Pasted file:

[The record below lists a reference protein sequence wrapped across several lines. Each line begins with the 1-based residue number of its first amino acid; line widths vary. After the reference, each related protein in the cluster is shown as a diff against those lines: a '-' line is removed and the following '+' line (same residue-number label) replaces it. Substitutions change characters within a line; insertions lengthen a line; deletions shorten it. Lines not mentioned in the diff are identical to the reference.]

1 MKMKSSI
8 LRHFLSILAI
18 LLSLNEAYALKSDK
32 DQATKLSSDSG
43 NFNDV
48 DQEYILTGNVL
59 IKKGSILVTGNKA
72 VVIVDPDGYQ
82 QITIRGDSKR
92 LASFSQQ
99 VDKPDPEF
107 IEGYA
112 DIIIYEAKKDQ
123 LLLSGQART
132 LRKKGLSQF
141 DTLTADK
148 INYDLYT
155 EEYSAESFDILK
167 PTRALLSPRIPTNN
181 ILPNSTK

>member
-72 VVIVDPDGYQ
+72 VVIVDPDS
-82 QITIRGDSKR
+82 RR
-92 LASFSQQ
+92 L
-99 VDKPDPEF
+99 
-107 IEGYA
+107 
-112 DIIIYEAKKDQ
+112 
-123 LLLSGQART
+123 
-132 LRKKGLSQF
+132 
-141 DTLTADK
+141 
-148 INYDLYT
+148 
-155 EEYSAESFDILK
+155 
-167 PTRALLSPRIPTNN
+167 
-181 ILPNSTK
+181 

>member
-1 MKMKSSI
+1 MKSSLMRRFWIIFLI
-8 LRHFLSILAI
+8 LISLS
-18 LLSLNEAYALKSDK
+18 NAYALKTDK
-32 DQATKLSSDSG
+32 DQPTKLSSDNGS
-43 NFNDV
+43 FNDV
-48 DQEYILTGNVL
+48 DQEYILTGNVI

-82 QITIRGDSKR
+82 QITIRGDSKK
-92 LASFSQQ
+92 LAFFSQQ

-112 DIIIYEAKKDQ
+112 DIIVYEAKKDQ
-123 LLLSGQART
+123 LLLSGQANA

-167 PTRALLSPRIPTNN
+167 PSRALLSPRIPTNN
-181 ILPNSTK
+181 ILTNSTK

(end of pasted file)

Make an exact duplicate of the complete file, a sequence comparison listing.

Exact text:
[The record below lists a reference protein sequence wrapped across several lines. Each line begins with the 1-based residue number of its first amino acid; line widths vary. After the reference, each related protein in the cluster is shown as a diff against those lines: a '-' line is removed and the following '+' line (same residue-number label) replaces it. Substitutions change characters within a line; insertions lengthen a line; deletions shorten it. Lines not mentioned in the diff are identical to the reference.]

1 MKMKSSI
8 LRHFLSILAI
18 LLSLNEAYALKSDK
32 DQATKLSSDSG
43 NFNDV
48 DQEYILTGNVL
59 IKKGSILVTGNKA
72 VVIVDPDGYQ
82 QITIRGDSKR
92 LASFSQQ
99 VDKPDPEF
107 IEGYA
112 DIIIYEAKKDQ
123 LLLSGQART
132 LRKKGLSQF
141 DTLTADK
148 INYDLYT
155 EEYSAESFDILK
167 PTRALLSPRIPTNN
181 ILPNSTK

>member
-72 VVIVDPDGYQ
+72 VVIVDPDS
-82 QITIRGDSKR
+82 RR
-92 LASFSQQ
+92 L
-99 VDKPDPEF
+99 
-107 IEGYA
+107 
-112 DIIIYEAKKDQ
+112 
-123 LLLSGQART
+123 
-132 LRKKGLSQF
+132 
-141 DTLTADK
+141 
-148 INYDLYT
+148 
-155 EEYSAESFDILK
+155 
-167 PTRALLSPRIPTNN
+167 
-181 ILPNSTK
+181 

>member
-1 MKMKSSI
+1 MKSSLMRRFWIIFLI
-8 LRHFLSILAI
+8 LISLS
-18 LLSLNEAYALKSDK
+18 NAYALKTDK
-32 DQATKLSSDSG
+32 DQPTKLSSDNGS
-43 NFNDV
+43 FNDV
-48 DQEYILTGNVL
+48 DQEYILTGNVI

-82 QITIRGDSKR
+82 QITIRGDSKK
-92 LASFSQQ
+92 LAFFSQQ

-112 DIIIYEAKKDQ
+112 DIIVYEAKKDQ
-123 LLLSGQART
+123 LLLSGQANA

-167 PTRALLSPRIPTNN
+167 PSRALLSPRIPTNN
-181 ILPNSTK
+181 ILTNSTK